Monterey Jack takes on different flavors very well, so it is often seasoned or smoked for unique flavors. It also melts easily compared to other cheeses, making it ideal for use in Mexican dishes like tacos and quesadillas or as a topping on bread and pizzas.


Cheddar is a cheese with a unique flavor profile; its taste is described as tangy and nutty, with an intense sharpness. Although tastes vary from region to region, and even from batch to batch depending on the type of milk used in production, cheddar generally has an umami-like quality that lends itself to pairing with fruit and wine.

As cheddar ages, it develops a stronger flavor thanks to the natural enzymatic breakdown of proteins and fats over time – hence why vintage cheddars have such a signature taste compared to their younger counterparts. When swapping for manchego, go for a mild cheddar and avoid the sharp ones.

Pecorino Romano

If you need an aged Manchego cheese substitute, then Pecorino Romano is one that works well. It is a hard, salty cheese with origins in ancient Rome. Its flavor profile is unmistakable and distinct. Its sharp taste and tanginess come from the salt content used both during production and for preservation.

The cheese also has a slight nuttiness from its aging process of at least five months. It can be served as a table cheese or grated over dishes such as pasta, soups, or salads – where its strong flavors will add complexity to the dish. Although Pecorino Romano has an acquired taste due to its saltiness, it is certainly worth trying for those looking for a unique and flavorful addition to their cooking.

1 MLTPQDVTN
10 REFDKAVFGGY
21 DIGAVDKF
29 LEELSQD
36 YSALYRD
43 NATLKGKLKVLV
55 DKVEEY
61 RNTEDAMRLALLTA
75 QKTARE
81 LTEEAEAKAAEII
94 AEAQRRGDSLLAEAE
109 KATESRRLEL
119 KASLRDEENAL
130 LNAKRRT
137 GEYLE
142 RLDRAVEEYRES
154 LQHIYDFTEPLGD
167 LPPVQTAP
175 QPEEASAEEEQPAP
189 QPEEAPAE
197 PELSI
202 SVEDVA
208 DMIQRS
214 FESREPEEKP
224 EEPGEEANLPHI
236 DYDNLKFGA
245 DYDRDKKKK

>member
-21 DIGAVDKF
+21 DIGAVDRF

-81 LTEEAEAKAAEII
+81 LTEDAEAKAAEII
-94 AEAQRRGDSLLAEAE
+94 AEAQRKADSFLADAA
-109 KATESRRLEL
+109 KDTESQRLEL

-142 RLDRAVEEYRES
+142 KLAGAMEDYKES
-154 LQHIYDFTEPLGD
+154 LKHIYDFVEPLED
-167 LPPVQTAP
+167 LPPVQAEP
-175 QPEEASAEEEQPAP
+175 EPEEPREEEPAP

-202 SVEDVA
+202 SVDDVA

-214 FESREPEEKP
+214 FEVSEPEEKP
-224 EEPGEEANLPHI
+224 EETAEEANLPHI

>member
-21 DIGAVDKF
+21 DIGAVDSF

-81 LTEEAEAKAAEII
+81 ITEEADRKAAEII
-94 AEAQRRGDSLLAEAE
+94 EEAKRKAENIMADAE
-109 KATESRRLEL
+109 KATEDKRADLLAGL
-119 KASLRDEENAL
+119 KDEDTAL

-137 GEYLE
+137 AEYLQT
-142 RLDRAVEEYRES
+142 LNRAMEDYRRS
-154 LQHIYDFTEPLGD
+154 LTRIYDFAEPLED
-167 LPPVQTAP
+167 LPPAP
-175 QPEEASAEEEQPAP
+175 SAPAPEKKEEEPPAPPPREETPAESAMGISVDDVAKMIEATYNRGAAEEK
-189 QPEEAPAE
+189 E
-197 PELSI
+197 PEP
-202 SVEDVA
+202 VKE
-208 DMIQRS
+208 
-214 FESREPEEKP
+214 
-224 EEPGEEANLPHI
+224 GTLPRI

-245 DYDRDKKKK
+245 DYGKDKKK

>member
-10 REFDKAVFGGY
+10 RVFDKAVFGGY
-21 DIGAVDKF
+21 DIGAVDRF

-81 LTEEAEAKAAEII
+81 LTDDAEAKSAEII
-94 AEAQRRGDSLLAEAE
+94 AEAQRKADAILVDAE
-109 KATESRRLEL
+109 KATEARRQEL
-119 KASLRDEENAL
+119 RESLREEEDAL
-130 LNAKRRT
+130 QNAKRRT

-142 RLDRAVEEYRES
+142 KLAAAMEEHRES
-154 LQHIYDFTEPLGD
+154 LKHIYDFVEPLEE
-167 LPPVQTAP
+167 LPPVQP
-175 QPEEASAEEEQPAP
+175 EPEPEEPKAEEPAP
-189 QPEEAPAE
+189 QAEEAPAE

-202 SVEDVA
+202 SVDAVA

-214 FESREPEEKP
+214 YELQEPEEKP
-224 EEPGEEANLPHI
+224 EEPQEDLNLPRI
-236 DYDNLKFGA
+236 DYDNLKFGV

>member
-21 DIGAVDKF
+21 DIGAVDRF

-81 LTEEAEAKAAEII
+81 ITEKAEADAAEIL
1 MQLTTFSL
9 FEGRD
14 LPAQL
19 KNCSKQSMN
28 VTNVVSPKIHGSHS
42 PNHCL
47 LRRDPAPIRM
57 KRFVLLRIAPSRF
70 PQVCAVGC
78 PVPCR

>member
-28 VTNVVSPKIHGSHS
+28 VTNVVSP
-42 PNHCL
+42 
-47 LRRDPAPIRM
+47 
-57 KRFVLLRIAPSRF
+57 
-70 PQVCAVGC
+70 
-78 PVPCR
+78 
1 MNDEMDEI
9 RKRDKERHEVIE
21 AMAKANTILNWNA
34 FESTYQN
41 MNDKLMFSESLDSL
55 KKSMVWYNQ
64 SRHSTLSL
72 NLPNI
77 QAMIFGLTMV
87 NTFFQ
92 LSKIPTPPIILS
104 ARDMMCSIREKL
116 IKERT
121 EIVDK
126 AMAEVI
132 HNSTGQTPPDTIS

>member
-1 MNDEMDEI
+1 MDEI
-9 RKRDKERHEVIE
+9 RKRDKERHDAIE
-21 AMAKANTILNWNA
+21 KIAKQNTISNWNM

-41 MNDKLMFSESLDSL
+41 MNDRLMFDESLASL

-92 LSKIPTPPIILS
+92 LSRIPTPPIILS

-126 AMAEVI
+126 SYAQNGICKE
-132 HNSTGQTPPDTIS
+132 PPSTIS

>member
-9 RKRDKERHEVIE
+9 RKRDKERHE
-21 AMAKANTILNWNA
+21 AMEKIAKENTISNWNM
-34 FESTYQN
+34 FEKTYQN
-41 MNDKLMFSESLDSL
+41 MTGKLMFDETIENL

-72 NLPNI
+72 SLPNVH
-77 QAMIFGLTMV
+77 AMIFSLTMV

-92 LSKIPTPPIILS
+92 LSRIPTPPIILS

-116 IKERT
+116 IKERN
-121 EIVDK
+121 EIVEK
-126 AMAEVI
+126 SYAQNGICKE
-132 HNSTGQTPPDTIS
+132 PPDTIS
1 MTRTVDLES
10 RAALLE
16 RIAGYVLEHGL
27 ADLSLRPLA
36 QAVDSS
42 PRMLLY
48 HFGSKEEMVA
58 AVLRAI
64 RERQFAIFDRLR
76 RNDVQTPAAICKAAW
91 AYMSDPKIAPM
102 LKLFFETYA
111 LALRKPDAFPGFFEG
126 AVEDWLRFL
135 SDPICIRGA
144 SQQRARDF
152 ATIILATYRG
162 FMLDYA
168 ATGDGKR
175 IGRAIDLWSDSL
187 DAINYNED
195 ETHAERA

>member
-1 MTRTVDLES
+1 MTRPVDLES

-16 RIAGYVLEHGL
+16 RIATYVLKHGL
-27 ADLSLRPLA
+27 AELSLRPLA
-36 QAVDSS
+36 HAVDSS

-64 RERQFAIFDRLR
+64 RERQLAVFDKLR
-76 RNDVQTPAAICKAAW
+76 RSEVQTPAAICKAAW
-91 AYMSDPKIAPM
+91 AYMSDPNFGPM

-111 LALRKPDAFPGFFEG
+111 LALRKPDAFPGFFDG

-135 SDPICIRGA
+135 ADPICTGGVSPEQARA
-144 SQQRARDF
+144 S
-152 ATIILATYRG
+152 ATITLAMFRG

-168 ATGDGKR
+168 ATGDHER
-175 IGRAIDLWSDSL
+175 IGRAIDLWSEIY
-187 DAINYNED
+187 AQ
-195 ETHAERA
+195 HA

This substitute works great for when your recipe needs grated manchego.

Parmigiano Reggiano

Another great aged Manchego alternative is Parmigiano Reggiano. It is a hard Italian cheese often referred to as the “King of Cheese” due to its rich, complex flavor profile. Aged for a minimum of 12 months, the cheese has a nutty, slightly salty taste and granular texture. It is a key ingredient in many Italian dishes and can be used both in cooked and raw preparations, including pasta, salads, and antipasto platters. Parmigiano Reggiano can also be enjoyed on its own with some cured meats and crusty bread for a complete Italian meal experience.

Like Romano cheese, Parmigiano Reggiano works great as a substitute for manchego when you need the grated form.


Asiago cheese has a flavor that can be described as nutty and sweet, with an aroma similar to that of butter. It’s a hard, semi-aged cheese that grows more pungent in taste as it ages. The most common variety of Asiago is usually sold in two distinct types; a younger version known as Asiago Pressato and the mature version known as Asiago d’allevo. Pressato features a softer texture and milder flavor, while d’Allevo offers a harder texture with strong flavor notes. Depending on what recipe it’s used in, the variety chosen can definitely affect the overall taste. Asiago pairs extremely well with lighter beers or crisp whites, which helps bring out its nutty undertones.

Substitute for manchego infograph

My Final Thoughts on Manchego Cheese Substitutes

Manchego cheese is a versatile, flavorful cheese that can be used in many different dishes. If you don’t have Manchego cheese on hand, there are several substitutes that will work just as well. Roncal cheese, Zamorano cheese, Castellano cheese, and Pecorino Romano are all excellent choices. So next time you’re looking for a Manchego substitute, give one of these cheeses a try. I’m sure you’ll find the perfect flavor to complement your dish. Happy cooking!

Sharing is caring!

Similar Posts